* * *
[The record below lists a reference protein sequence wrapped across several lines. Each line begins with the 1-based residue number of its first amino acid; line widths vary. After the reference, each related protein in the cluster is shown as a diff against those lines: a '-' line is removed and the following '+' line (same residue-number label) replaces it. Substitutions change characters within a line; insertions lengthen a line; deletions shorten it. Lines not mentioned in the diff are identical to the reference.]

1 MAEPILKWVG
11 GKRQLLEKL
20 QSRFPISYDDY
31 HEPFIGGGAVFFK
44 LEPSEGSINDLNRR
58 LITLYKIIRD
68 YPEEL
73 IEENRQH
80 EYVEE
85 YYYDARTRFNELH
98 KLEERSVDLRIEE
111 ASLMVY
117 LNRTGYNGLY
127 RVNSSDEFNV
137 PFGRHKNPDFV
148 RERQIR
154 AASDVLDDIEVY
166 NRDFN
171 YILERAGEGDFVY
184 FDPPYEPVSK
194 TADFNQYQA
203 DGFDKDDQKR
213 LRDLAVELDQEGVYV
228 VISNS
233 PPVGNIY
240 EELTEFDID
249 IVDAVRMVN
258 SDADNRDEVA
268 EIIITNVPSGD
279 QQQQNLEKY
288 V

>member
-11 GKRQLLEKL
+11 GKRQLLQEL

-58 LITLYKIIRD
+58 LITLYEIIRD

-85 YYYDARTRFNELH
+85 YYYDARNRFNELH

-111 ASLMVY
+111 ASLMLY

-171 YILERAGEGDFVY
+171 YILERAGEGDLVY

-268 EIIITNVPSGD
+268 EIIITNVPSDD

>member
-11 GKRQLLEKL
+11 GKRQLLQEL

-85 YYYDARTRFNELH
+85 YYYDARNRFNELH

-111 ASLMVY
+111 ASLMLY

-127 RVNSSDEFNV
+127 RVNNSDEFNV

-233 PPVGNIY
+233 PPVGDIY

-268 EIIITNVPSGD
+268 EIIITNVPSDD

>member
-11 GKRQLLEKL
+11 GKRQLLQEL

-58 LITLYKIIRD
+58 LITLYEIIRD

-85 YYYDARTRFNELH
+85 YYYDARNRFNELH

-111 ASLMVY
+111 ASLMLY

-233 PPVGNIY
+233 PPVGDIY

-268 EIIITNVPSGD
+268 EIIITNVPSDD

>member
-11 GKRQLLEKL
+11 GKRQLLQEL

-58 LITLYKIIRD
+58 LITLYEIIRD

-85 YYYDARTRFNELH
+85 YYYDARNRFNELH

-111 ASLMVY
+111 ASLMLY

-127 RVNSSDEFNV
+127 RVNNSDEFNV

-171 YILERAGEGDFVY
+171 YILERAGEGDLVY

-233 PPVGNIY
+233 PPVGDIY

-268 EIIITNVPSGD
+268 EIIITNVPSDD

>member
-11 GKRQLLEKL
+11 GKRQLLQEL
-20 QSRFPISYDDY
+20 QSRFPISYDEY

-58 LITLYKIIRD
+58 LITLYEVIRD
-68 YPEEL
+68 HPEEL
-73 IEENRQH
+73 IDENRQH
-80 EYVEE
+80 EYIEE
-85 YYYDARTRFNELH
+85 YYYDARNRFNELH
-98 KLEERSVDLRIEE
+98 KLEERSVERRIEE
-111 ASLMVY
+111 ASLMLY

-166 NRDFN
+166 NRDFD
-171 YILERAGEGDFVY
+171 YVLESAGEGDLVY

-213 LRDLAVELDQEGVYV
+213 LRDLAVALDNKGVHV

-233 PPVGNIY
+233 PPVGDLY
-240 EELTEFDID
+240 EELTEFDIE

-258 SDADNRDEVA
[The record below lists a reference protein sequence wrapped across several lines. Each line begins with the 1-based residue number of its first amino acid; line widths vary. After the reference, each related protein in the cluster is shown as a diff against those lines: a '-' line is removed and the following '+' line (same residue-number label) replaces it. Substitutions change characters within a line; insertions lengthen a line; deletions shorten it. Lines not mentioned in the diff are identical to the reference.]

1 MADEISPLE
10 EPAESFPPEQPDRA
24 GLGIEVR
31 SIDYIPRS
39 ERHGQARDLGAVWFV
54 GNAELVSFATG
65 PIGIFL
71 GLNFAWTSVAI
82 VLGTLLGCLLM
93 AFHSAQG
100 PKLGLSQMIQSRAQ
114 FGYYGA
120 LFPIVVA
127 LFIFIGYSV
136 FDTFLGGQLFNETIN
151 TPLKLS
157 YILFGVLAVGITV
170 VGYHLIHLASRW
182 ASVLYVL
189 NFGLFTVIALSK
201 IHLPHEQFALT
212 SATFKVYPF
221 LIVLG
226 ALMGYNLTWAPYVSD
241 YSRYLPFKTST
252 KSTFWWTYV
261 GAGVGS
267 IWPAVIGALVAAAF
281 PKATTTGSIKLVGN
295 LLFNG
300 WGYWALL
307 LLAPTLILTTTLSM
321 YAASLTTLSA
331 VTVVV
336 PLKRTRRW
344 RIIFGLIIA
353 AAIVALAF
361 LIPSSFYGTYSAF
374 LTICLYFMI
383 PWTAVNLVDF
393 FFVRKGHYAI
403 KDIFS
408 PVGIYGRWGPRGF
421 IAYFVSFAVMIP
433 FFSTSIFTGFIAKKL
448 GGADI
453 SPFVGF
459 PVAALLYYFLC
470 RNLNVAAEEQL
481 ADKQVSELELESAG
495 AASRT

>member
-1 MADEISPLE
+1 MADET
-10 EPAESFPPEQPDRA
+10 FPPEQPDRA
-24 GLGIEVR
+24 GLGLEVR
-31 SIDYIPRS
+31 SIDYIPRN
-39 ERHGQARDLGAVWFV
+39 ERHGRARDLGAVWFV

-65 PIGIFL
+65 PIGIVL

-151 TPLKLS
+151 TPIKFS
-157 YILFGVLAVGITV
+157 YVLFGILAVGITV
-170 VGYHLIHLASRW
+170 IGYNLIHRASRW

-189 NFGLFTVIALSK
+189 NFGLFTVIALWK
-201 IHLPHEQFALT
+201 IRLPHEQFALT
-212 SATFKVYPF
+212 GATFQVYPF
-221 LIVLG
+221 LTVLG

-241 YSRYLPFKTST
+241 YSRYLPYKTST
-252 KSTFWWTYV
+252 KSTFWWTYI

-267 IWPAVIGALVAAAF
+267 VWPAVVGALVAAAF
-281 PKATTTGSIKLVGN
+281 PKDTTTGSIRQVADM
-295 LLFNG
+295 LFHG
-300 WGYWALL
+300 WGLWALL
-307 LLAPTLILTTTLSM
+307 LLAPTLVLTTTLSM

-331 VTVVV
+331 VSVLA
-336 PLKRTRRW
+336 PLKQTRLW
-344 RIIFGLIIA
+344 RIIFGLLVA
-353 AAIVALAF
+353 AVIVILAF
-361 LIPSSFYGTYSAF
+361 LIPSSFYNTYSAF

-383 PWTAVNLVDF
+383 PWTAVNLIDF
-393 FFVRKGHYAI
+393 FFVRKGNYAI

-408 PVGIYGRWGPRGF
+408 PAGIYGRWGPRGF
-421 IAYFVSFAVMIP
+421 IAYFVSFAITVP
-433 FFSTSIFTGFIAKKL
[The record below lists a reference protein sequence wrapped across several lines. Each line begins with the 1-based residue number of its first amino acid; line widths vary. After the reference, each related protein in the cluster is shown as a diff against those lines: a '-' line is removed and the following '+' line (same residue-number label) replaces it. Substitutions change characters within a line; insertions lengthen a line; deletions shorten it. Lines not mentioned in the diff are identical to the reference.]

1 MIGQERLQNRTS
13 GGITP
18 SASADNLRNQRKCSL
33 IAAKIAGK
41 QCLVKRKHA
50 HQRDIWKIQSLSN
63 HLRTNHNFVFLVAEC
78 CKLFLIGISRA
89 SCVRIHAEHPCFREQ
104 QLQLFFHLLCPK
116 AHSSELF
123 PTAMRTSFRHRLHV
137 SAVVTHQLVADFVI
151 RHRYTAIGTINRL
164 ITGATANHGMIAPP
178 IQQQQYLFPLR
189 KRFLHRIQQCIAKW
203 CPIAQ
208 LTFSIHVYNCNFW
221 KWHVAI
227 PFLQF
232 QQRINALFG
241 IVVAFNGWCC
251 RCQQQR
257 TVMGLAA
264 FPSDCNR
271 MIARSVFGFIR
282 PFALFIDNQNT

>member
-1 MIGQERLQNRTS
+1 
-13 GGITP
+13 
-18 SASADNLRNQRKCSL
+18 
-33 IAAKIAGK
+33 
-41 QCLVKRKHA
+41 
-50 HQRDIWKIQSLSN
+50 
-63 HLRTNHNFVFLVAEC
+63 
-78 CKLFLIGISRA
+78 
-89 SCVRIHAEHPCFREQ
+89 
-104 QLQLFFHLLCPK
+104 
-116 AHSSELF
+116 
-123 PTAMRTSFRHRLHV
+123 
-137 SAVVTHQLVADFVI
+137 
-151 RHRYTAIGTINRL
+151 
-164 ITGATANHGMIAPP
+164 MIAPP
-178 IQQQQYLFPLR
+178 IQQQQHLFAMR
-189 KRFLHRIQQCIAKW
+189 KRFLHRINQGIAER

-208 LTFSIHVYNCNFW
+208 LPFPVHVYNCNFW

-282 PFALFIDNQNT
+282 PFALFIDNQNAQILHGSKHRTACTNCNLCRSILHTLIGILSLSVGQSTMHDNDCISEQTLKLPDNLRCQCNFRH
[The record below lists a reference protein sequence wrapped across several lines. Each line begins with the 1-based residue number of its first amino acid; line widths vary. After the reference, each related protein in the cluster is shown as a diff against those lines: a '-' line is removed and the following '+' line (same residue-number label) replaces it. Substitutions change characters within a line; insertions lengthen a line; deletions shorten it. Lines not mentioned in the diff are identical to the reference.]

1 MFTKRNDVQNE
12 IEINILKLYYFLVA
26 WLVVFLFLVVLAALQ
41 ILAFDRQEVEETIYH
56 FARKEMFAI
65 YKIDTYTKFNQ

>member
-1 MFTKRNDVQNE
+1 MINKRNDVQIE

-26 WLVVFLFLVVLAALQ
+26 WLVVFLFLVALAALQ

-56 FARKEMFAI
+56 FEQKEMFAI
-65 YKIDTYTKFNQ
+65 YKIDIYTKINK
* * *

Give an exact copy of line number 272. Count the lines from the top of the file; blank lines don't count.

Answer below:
+50 